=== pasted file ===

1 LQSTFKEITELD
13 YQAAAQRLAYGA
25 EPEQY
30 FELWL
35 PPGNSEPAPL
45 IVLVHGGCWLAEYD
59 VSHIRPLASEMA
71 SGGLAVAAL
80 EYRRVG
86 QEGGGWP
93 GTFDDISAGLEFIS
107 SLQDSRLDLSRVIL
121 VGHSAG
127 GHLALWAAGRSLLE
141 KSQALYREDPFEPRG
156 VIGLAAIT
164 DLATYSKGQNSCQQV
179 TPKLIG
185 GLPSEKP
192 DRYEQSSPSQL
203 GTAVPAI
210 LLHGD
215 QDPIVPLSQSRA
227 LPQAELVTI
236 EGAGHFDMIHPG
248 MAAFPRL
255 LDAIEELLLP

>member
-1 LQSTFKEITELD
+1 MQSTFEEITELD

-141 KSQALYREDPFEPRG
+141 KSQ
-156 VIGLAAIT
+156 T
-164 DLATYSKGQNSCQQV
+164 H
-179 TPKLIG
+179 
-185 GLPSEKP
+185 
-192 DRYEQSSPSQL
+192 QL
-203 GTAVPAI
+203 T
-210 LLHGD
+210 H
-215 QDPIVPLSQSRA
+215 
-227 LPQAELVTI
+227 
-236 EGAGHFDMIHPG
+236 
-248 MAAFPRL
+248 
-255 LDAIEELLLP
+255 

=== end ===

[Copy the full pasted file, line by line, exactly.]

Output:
1 LQSTFKEITELD
13 YQAAAQRLAYGA
25 EPEQY
30 FELWL
35 PPGNSEPAPL
45 IVLVHGGCWLAEYD
59 VSHIRPLASEMA
71 SGGLAVAAL
80 EYRRVG
86 QEGGGWP
93 GTFDDISAGLEFIS
107 SLQDSRLDLSRVIL
121 VGHSAG
127 GHLALWAAGRSLLE
141 KSQALYREDPFEPRG
156 VIGLAAIT
164 DLATYSKGQNSCQQV
179 TPKLIG
185 GLPSEKP
192 DRYEQSSPSQL
203 GTAVPAI
210 LLHGD
215 QDPIVPLSQSRA
227 LPQAELVTI
236 EGAGHFDMIHPG
248 MAAFPRL
255 LDAIEELLLP

>member
-1 LQSTFKEITELD
+1 MQSTFEEITELD

-141 KSQALYREDPFEPRG
+141 KSQ
-156 VIGLAAIT
+156 T
-164 DLATYSKGQNSCQQV
+164 H
-179 TPKLIG
+179 
-185 GLPSEKP
+185 
-192 DRYEQSSPSQL
+192 QL
-203 GTAVPAI
+203 T
-210 LLHGD
+210 H
-215 QDPIVPLSQSRA
+215 
-227 LPQAELVTI
+227 
-236 EGAGHFDMIHPG
+236 
-248 MAAFPRL
+248 
-255 LDAIEELLLP
+255 